Astra completes investigation and schedules next orbital launch attempt

Astra has completed the investigation into the terminated launch of LV0006 in August 2021. A… The post Astra completes investigation and schedules next orbital launch attempt appeared first on

Astra completes investigation and schedules next orbital launch attempt

Astra has completed the investigation into the terminated launch of LV0006 in August 2021. A propellant leak caused an engine failure at liftoff, resulting in insufficient thrust to achieve orbit. Design changes have been implemented to address the anomaly for Astra’s next rocket, LV0007.

The launch window for LV0007 opens on October 27 and continues through October 31. Additional launch opportunities are available from November 5 to November 12.

LV0006 Investigation Results

On August 28, Astra conducted a test flight of Rocket 3.3, the latest version of their small satellite launch vehicle. Designated LV0006, the rocket ignited all five of its Delphin first stage engines and lifted off from the Pacific Spaceport Complex in Kodiak, Alaska.

During liftoff, kerosene fuel and liquid oxygen both leaked from the propellant supply system adjacent to the rocket. This system is designed to quickly disconnect and seal when the rocket launches. When LV0006 lifted off, these leaked propellants mixed and became trapped beneath the interface between the rocket and the ground equipment.

These mixed propellants were subsequently ignited by the exhaust of the first stage engines, which caused an over-pressurization that severed the electrical connection which controls the fuel pump. This caused the shutdown of one Delphin on the first stage less than one second after liftoff.

This shutdown created an asymmetrical thrust, which caused the vehicle to tip sideways and slide away from the launch pad. The four remaining engines gimballed to straighten the rocket, but with only four engines worth of thrust so early in the flight, reaching orbit was not possible.

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  • After two and a half minutes, the vehicle had cleared the pad, but deviated significantly from its planned trajectory, prompting the termination of thrust on the remaining engines and the end of the flight.

    There were a couple of prior upgrades to the Rocket 3 series which were validated by the flight of LV0006. When LV0005, the one and only Rocket 3.2 to fly, fell just short of achieving orbit in December 2020, a propellant mixture management issue was to blame. For LV0006, Astra implemented closed-loop control of the vehicle’s propellants, and this system performed nominally during launch.

    Additionally, the software loaded into the rocket’s Guidance, Navigation, and Control (GNC) system was updated with new code and algorithms after Rocket 3.2. The GNC system proved its worth with LV0006, correcting for asymmetrical thrust at liftoff and achieving two and a half minutes of flight.

    As with all test flights, a wealth of other thermal and acoustic data was also collected for analysis and future improvements to Astra launch vehicles.

    “Data from the two-and-a-half-minute flight provided valuable insights that we have incorporated into LV0007 and future launch vehicles,” said Chris Kemp, Founder, Chairman, and CEO of Astra. “Our team is looking forward to returning to flight and learning more about our launch system – consistent with our launch and learn philosophy.”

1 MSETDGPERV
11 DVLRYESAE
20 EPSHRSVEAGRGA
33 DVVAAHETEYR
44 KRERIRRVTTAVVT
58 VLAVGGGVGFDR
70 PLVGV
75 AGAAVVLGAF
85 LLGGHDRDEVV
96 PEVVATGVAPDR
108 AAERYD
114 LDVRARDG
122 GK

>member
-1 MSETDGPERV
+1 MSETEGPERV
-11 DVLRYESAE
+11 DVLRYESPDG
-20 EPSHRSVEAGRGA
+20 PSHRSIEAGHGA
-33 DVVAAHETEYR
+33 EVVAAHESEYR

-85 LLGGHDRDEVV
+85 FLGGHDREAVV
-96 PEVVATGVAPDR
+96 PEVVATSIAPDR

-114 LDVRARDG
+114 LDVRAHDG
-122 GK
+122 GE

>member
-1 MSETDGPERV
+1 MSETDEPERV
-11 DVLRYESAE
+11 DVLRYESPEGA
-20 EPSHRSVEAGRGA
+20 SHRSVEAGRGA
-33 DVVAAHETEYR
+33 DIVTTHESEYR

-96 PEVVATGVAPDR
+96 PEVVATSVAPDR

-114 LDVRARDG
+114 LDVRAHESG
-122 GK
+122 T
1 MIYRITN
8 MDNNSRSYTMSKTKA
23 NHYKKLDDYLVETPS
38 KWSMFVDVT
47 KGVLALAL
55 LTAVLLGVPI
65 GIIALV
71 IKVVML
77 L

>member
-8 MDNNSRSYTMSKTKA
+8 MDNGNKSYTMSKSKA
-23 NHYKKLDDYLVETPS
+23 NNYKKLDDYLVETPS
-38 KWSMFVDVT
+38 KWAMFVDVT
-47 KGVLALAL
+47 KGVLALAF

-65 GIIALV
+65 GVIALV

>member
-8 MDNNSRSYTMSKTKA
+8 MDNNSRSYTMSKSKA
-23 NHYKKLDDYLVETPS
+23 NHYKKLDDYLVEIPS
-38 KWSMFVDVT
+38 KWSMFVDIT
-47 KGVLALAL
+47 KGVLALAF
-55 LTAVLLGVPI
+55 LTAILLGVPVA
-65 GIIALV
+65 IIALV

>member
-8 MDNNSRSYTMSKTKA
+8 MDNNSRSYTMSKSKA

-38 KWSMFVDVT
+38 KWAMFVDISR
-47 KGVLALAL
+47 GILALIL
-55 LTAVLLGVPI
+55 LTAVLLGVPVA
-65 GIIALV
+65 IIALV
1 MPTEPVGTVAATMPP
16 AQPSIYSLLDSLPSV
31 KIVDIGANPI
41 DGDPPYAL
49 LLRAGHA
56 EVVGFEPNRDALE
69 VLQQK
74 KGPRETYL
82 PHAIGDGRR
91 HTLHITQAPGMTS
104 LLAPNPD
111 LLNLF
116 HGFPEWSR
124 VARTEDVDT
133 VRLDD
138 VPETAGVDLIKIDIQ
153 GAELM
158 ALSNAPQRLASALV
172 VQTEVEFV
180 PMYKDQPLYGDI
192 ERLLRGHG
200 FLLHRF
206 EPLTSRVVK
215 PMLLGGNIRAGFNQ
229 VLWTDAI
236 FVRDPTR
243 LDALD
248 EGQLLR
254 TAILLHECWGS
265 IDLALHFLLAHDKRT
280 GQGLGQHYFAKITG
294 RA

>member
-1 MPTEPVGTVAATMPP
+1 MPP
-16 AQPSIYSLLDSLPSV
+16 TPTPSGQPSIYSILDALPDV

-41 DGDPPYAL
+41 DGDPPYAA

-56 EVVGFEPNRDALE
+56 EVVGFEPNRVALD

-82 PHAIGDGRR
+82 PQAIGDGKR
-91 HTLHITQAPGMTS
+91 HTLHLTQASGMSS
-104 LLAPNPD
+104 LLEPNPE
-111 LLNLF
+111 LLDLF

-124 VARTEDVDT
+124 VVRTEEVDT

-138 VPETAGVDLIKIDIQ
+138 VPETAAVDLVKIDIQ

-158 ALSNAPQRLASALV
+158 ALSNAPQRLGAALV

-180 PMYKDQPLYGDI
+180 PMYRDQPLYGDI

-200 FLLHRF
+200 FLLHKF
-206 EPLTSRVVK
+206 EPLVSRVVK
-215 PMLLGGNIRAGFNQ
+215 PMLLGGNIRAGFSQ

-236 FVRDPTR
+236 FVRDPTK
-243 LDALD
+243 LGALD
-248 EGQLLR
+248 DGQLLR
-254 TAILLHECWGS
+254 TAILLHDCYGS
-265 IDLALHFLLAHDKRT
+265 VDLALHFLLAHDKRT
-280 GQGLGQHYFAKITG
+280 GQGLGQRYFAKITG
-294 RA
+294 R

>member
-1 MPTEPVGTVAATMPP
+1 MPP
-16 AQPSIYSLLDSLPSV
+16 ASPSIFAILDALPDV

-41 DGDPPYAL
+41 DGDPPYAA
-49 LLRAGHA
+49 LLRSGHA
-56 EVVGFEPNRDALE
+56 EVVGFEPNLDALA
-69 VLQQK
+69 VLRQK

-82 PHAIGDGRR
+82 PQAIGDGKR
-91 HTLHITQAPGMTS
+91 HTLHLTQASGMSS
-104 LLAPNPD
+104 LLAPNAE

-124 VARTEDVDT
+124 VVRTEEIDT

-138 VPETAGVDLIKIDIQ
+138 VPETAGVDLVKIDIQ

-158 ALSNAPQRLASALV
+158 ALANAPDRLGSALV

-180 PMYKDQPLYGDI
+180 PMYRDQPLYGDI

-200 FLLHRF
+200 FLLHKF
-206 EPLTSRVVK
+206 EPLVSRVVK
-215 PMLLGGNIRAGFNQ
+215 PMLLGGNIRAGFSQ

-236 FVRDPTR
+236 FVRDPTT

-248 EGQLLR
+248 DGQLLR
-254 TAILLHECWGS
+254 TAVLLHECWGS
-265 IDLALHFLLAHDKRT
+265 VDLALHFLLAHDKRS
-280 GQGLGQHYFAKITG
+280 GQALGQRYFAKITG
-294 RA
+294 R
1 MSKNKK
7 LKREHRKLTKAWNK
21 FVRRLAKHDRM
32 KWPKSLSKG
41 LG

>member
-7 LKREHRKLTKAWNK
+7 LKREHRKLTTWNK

A Delphin first stage engine is hotfired at Astra’s headquarters in Alameda, California – via Astra/John Kraus

    Following the investigation, multiple corrective actions have been taken to prevent this type of anomaly from occurring again. First, the locations of the ground equipment interfaces which feed fuel and oxidizer to the rocket have been moved. Now, even if both propellants do leak, they will no longer mix with one another.

    In order to prevent leaks from developing in the first place, the propellant supply system has been modified and re-qualified. This includes removing the cover which created the confined space which trapped the mixed propellants on LV0006.

    Finally, verification processes for designs and operations were both improved. With the implementation of these changes, Astra is now targeting another orbital launch attempt this month.

    Future Astra launch schedule

    LV0007 is the second Rocket 3.3 vehicle and will make Astra’s next orbital launch attempt. Like Astra’s previous test flights, the mission will be conducted from the Pacific Spaceport Complex in Kodiak, Alaska. Also, like LV0006, the mission will carry a test payload for the United States Space Force’s Space Test Program, a mission designated STP-27AD2.

    LV0006 conducts a hotfire test prior to shipment to Kodiak, Alaska, for launch – via Astra

    The launch window for LV0007 consists of two segments. The first stretches from October 27 to October 31, and the second from November 5 to November 12. Should additional time be needed to conduct the launch, Astra would coordinate a new launch window with the range.

    LV0007 will be Astra’s fourth orbital launch attempt, building on two suborbital test flights with Rocket 1 and Rocket 2, a ground failure with Rocket 3.0, and failed orbital launches with Rocket 3.1, 3.2, and the first 3.3 (LV0006). Successfully achieving orbit will set the stage for Astra to begin delivering customer satellites to orbit, including payloads for the US Space Force and NASA.

    While plans are subject to change pending the results of LV0007’s flight, Astra’s Thomas Williams stated during the Small Payload Ride Share Association Symposium this month that the company’s second launch site will debut later this year. Astra is planning to utilize many launch sites, combined with high rocket production cadence, to provide daily access to orbit.

    (Lead photo of LV0006 on the pad in Kodiak –  via Astra)

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    Ship 20 prepares for Static Fire – New Raptor 2 factory rises

    The new Raptor factory is now rising out of the ground at SpaceX’s Rocket Development… The post Ship 20 prepares for Static Fire – New Raptor 2 factory rises appeared first on

    Ship 20 prepares for Static Fire – New Raptor 2 factory rises